Sex worker, cops and street kids help find Naledi
A tip-off from a Jika Joe sex worker led to Naledi Zondo’s parents and the police joining forces with Durban’s street kids to find the Prestbury girl who had run away from home last Monday.
Angry at having been reprimanded over something she had done, Naledi (12) hatched a plan to go to a family friend in Eshowe. She got as far as Durban, where she was finally found.
Read: Missing Prestbury girl
The rescue mission was set in motion on Thursday by a sex worker from Jika Joe settlement, who had seen Naledi on the streets of the city.
When she saw her photo on a missing person’s flyer she immediately phoned Naledi’s mother, Nokulunga Zondo, and told her she had overheard Naledi talking about going to Eshowe.
Hoping to head her off before she got there, a search team, which was led by Detective Omichund Sanka, then drove to Durban where the sex worker recruited some street kids to assist as they combed the city throughout the night.
“We started at the Durban Station and ended up at the Point [beachfront promenade] where we were led to a pimp who specialises in young children,” Zondo said at her home on Sunday.
The pimp was hostile at first but eventually helped them visit places where street kids sleep at night. They ended up at Durban’s piers where they discovered that Naledi had been seen with a “respected criminal” known as Ngagara (boss). Ngagara later turned out to be a 15-year-old who specialises in robberies, but who neither drinks nor smokes.
“We came back home at around 4 am but we were back on the road around 7 am to search again because we didn’t want to give Naledi an opportunity to leave town or go underground ... we didn’t know what Ngagara was going to do since he now knew that we were looking for them,” said Zondo.
She said she started thinking the worst when she saw the sun setting again on Friday without her daughter in sight.
At around 8 pm a street artist to whom they had given a pamphlet with Naledi’s photo called Zondo.
“He [the artist] was reading a newspaper with her picture when she walked past. She was wearing a hoodie and trying to hide her face but he was able to see that it was her,” said Zondo.
The street artist collared both Naledi and Ngagara and waited until Zondo and the sex worker arrived from across town.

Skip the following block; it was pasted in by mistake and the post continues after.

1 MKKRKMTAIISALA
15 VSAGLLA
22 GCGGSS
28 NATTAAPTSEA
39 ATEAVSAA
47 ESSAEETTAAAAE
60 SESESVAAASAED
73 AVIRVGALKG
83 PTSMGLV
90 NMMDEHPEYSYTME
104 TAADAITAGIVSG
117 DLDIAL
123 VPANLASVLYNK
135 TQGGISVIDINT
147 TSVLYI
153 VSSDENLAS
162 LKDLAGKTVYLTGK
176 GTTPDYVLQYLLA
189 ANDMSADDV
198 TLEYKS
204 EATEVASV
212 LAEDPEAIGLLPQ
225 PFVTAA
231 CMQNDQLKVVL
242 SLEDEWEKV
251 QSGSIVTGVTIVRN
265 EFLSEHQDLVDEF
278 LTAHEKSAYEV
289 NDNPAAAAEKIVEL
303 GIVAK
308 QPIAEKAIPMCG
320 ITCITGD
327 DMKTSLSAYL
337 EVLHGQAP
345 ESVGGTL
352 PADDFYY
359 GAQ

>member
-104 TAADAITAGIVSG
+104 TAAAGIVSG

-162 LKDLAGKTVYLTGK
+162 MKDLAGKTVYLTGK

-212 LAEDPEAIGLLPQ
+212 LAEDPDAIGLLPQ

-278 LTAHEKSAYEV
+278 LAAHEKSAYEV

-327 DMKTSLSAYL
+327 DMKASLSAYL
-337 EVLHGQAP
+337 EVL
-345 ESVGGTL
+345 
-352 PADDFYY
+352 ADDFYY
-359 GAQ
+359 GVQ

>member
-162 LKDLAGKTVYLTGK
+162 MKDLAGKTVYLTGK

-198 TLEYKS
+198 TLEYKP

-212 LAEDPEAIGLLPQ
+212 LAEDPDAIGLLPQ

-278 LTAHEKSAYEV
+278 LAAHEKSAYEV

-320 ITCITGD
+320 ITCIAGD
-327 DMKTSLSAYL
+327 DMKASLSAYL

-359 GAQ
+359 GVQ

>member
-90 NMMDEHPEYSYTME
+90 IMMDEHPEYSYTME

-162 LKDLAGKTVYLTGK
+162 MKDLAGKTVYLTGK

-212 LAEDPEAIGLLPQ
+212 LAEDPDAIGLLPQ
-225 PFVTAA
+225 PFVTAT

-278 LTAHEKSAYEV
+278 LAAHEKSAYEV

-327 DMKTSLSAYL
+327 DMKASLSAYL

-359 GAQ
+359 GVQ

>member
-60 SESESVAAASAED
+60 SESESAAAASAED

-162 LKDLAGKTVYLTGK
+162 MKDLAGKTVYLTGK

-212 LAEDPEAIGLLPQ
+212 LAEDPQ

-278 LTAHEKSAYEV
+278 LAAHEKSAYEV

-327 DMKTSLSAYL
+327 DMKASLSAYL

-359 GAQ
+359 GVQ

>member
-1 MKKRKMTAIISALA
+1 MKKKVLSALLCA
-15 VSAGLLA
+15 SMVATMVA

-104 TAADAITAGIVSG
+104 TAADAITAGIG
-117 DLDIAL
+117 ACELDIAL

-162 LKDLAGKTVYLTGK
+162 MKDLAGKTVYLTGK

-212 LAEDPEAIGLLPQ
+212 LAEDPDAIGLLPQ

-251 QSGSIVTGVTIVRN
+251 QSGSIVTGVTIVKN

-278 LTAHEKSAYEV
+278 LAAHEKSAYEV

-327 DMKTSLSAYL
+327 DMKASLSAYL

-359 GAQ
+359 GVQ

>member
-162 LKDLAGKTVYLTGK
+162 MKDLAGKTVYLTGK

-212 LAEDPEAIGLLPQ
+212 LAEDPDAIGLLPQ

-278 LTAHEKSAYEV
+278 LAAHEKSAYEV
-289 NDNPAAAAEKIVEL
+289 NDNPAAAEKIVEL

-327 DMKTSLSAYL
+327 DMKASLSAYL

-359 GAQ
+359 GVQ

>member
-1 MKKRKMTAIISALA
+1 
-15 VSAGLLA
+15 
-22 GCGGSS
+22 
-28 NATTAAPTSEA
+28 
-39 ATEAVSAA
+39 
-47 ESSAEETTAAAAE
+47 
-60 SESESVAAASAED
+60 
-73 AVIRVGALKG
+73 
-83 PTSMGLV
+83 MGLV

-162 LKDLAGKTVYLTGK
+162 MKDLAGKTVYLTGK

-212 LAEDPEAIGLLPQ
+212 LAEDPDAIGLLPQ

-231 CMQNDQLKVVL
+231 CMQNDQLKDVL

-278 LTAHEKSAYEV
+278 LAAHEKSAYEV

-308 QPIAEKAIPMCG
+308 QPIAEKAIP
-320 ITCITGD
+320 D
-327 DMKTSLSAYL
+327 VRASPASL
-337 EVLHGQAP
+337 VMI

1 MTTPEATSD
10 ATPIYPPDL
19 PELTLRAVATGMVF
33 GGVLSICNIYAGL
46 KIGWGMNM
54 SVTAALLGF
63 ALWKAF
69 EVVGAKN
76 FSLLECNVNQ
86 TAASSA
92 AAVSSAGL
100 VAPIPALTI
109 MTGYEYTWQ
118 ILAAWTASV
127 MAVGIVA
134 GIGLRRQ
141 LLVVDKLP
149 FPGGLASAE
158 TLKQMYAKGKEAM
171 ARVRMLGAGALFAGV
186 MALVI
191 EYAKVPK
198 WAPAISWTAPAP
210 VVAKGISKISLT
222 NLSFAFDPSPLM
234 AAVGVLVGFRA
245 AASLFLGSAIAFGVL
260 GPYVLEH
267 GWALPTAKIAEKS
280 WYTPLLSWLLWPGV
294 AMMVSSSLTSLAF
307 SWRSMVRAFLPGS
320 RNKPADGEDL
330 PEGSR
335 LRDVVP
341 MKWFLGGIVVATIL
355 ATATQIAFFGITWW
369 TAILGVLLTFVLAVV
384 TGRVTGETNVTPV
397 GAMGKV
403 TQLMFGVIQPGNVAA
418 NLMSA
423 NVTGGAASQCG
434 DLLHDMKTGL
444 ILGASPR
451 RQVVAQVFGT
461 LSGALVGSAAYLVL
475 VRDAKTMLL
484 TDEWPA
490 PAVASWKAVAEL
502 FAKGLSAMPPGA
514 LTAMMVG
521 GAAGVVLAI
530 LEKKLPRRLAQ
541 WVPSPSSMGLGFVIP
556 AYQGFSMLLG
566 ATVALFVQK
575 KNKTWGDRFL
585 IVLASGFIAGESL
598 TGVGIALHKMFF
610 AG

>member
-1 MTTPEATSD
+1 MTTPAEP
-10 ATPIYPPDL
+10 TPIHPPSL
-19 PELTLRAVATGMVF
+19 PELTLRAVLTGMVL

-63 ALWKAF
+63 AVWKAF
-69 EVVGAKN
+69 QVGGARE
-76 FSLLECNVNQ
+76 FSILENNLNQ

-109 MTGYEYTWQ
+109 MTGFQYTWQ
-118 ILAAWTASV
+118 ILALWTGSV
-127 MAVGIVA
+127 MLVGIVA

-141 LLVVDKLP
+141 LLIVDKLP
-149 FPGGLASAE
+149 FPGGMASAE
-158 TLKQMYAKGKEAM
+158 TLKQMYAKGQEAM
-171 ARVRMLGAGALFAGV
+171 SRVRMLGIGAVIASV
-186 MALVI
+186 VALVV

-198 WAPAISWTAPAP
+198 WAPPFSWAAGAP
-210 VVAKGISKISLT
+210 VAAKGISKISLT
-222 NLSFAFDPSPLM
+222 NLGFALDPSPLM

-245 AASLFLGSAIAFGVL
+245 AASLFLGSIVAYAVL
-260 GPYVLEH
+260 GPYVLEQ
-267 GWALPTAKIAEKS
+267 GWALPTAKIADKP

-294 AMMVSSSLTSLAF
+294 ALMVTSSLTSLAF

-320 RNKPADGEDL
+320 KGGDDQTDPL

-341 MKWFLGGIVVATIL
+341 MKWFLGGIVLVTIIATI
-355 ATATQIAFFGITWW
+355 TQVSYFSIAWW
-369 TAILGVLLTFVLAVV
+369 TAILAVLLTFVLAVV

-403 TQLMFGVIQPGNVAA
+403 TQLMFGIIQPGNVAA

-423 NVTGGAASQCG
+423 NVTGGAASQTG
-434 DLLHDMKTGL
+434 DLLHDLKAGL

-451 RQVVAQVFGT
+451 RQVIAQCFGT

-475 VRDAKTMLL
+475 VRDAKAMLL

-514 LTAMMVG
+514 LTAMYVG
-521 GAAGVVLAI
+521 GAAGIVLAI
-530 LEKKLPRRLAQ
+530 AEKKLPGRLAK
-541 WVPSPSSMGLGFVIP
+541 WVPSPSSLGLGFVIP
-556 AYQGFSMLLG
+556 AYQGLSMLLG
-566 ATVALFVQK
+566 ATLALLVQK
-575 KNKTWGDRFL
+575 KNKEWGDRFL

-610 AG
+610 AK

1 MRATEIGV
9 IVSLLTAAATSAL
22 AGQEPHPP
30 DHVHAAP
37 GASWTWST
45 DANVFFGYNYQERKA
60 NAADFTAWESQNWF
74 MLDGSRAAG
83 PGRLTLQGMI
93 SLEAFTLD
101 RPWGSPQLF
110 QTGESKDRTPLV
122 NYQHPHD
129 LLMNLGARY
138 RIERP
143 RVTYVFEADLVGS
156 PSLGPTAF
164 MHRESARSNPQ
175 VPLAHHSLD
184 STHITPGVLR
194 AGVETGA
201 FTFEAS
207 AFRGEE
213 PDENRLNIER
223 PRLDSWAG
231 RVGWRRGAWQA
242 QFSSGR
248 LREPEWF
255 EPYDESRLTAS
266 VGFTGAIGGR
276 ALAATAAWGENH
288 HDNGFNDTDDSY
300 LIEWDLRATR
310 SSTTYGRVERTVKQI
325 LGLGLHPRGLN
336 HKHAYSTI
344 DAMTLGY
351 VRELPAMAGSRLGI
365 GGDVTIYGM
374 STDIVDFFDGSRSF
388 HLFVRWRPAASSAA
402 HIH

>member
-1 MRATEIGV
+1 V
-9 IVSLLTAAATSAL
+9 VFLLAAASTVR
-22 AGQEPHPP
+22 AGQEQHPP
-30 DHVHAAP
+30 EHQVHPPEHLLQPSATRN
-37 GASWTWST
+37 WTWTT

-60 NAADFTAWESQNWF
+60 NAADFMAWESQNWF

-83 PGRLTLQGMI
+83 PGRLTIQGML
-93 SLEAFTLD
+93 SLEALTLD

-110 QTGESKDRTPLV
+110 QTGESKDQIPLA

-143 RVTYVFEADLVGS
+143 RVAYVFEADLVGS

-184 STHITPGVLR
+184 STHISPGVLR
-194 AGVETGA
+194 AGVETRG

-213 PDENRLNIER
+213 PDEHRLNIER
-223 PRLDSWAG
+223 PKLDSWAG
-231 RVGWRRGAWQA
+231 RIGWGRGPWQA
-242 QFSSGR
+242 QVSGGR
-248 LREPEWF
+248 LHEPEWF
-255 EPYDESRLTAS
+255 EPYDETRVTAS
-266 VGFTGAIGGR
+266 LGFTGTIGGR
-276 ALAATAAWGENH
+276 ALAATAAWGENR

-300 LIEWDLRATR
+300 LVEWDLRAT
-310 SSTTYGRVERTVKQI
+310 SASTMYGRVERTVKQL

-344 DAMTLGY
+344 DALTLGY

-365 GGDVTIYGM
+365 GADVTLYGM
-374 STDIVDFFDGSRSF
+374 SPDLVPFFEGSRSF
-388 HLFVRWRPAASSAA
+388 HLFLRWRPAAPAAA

Zondo said she was overwhelmed with emotion when she saw her daughter and her body started shaking as the adrenaline left her.
“After hugging her I had to sit down because my knees just gave in. I was happy to see my Naledi but my heart broke when I saw how young Ngagara was. I started thinking that he should also be going home to his parents,” said Zondo.
Naledi has been back home since Saturday and her parents say she appears to be unharmed and has not been exposed to drugs.
“She seems okay, but we are going to go for counselling,” said Zondo.
She added that they had received tremendous support from friends and strangers, some of whom came all the way from Johannesburg, to help with the search.
Others brought the family cooked meals every day and ensured that the other two children in the house were taken care of.
Zondo said: “I might have been alone in my fear and heart but I was never alone the whole time Naledi was out there because there was always someone standing by me physically or on the phone encouraging me to remain strong.
“God also showed me the selflessness of the people who are often shunned by society because of how they earn their living — they searched with me day and night even though there was no reward for them,” she said.
Naledi’s father, Siza Khumalo, said he would be eternally grateful for the dedication shown by police officers such as Sanka and Major-General Phume Mkhoba.